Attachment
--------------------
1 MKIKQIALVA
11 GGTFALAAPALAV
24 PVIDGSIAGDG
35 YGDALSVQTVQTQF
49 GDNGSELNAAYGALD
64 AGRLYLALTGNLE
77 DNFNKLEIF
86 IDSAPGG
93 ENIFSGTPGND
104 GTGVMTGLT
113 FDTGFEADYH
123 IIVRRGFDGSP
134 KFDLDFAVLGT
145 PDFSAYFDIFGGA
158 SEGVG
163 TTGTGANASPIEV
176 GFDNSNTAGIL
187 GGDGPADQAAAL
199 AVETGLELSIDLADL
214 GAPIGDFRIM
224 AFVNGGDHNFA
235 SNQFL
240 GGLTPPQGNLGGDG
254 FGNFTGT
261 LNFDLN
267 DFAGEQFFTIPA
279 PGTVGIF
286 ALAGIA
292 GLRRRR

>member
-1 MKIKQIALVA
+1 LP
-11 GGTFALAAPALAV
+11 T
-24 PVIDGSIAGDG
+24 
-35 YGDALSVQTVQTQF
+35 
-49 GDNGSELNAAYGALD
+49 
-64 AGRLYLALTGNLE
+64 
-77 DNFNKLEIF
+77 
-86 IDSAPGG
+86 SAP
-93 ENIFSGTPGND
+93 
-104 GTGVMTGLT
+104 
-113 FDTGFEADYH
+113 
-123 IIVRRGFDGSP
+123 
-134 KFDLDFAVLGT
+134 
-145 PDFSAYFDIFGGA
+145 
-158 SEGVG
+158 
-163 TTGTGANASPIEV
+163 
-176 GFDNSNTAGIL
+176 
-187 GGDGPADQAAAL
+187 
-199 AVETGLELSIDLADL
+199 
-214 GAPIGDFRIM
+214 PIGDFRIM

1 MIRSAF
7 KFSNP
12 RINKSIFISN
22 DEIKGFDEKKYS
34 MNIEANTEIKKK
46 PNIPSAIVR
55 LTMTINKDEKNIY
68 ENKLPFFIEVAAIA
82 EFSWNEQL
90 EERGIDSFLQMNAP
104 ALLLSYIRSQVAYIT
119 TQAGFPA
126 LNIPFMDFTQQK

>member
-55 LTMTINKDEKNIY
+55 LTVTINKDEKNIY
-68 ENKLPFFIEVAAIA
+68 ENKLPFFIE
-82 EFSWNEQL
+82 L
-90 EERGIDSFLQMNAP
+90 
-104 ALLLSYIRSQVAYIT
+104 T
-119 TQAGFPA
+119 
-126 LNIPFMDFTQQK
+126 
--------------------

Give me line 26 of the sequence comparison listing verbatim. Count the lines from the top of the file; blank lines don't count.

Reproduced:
267 DFAGEQFFTIPA